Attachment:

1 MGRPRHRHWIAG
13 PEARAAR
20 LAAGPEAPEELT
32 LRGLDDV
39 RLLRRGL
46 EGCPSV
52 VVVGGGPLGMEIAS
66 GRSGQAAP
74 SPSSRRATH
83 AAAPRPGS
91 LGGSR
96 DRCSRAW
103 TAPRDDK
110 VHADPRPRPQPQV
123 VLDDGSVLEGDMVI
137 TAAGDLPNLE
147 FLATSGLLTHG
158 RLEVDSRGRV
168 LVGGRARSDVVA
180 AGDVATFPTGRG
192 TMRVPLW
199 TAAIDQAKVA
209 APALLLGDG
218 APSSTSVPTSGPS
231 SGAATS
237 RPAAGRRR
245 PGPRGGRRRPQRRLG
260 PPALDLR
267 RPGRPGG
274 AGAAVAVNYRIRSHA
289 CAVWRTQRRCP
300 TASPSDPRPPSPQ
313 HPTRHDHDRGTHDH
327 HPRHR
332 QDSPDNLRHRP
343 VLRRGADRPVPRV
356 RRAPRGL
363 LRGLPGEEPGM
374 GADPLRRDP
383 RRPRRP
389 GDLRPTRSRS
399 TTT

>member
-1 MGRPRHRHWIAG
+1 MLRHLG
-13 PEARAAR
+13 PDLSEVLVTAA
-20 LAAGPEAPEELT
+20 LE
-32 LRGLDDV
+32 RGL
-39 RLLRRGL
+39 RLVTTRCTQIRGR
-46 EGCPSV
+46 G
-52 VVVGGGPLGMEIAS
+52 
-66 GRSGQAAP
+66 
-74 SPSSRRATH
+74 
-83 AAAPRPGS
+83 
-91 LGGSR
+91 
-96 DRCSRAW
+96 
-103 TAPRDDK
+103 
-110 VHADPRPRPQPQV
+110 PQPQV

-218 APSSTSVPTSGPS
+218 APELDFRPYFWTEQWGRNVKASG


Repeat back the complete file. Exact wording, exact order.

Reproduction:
1 MGRPRHRHWIAG
13 PEARAAR
20 LAAGPEAPEELT
32 LRGLDDV
39 RLLRRGL
46 EGCPSV
52 VVVGGGPLGMEIAS
66 GRSGQAAP
74 SPSSRRATH
83 AAAPRPGS
91 LGGSR
96 DRCSRAW
103 TAPRDDK
110 VHADPRPRPQPQV
123 VLDDGSVLEGDMVI
137 TAAGDLPNLE
147 FLATSGLLTHG
158 RLEVDSRGRV
168 LVGGRARSDVVA
180 AGDVATFPTGRG
192 TMRVPLW
199 TAAIDQAKVA
209 APALLLGDG
218 APSSTSVPTSGPS
231 SGAATS
237 RPAAGRRR
245 PGPRGGRRRPQRRLG
260 PPALDLR
267 RPGRPGG
274 AGAAVAVNYRIRSHA
289 CAVWRTQRRCP
300 TASPSDPRPPSPQ
313 HPTRHDHDRGTHDH
327 HPRHR
332 QDSPDNLRHRP
343 VLRRGADRPVPRV
356 RRAPRGL
363 LRGLPGEEPGM
374 GADPLRRDP
383 RRPRRP
389 GDLRPTRSRS
399 TTT

>member
-1 MGRPRHRHWIAG
+1 MLRHLG
-13 PEARAAR
+13 PDLSEVLVTAA
-20 LAAGPEAPEELT
+20 LE
-32 LRGLDDV
+32 RGL
-39 RLLRRGL
+39 RLVTTRCTQIRGR
-46 EGCPSV
+46 G
-52 VVVGGGPLGMEIAS
+52 
-66 GRSGQAAP
+66 
-74 SPSSRRATH
+74 
-83 AAAPRPGS
+83 
-91 LGGSR
+91 
-96 DRCSRAW
+96 
-103 TAPRDDK
+103 
-110 VHADPRPRPQPQV
+110 PQPQV

-218 APSSTSVPTSGPS
+218 APELDFRPYFWTEQWGRNVKASG